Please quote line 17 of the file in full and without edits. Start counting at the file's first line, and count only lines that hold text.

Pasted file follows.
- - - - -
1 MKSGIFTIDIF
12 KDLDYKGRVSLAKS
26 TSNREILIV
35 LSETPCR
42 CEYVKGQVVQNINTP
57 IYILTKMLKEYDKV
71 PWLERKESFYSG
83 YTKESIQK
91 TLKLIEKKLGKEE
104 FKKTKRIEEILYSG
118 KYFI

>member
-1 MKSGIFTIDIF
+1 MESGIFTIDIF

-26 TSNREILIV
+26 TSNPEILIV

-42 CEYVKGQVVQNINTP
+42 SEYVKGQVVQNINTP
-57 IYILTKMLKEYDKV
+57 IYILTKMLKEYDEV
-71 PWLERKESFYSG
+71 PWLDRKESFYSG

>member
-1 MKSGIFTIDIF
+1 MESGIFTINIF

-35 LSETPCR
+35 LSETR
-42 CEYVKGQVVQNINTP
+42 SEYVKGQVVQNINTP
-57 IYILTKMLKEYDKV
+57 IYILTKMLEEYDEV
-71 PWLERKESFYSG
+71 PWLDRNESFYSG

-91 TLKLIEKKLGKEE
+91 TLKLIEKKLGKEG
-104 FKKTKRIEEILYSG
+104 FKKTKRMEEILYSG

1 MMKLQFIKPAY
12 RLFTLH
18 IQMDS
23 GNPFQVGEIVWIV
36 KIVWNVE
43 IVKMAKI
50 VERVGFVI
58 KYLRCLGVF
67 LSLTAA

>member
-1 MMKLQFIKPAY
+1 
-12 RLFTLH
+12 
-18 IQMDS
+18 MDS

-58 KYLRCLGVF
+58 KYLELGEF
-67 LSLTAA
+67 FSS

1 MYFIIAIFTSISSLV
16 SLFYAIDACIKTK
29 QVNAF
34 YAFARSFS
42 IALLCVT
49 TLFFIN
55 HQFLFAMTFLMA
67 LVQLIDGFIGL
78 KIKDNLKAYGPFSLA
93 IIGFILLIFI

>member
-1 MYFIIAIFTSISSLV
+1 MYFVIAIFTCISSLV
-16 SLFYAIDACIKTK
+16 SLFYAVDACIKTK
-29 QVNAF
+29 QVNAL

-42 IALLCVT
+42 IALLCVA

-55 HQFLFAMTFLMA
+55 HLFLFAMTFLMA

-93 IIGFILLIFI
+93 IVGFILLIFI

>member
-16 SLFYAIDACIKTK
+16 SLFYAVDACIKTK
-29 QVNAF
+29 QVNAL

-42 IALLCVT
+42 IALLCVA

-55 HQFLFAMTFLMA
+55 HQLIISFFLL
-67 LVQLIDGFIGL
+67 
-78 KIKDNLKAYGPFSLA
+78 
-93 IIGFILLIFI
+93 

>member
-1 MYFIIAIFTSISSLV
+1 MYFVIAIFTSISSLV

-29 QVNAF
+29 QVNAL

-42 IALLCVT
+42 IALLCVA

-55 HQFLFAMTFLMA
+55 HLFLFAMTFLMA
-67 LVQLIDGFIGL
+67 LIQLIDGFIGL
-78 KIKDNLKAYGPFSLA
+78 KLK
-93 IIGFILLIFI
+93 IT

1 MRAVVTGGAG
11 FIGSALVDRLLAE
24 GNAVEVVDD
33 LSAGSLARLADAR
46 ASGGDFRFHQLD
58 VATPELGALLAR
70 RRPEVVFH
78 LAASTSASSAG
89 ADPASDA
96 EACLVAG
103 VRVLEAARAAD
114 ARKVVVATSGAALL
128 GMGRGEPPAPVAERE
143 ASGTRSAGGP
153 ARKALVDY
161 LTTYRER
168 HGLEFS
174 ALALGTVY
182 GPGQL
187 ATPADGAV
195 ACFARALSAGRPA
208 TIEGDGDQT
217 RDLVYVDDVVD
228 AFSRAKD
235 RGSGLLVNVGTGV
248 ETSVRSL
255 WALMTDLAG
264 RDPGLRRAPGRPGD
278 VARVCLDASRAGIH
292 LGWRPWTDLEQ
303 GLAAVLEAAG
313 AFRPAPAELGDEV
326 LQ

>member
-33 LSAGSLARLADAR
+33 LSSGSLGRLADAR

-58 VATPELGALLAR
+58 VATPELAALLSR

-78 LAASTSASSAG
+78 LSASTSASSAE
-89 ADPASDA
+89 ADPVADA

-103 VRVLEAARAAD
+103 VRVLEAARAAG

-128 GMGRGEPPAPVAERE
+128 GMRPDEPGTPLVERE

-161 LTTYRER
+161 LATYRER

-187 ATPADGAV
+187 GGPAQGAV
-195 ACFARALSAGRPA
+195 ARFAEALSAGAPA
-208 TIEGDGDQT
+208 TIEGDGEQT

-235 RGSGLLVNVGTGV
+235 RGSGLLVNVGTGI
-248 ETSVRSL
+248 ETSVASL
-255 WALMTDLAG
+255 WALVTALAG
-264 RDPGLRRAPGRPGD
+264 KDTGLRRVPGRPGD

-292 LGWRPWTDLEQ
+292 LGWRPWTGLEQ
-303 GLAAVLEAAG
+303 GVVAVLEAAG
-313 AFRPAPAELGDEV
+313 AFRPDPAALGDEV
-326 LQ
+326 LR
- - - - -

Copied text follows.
-42 CEYVKGQVVQNINTP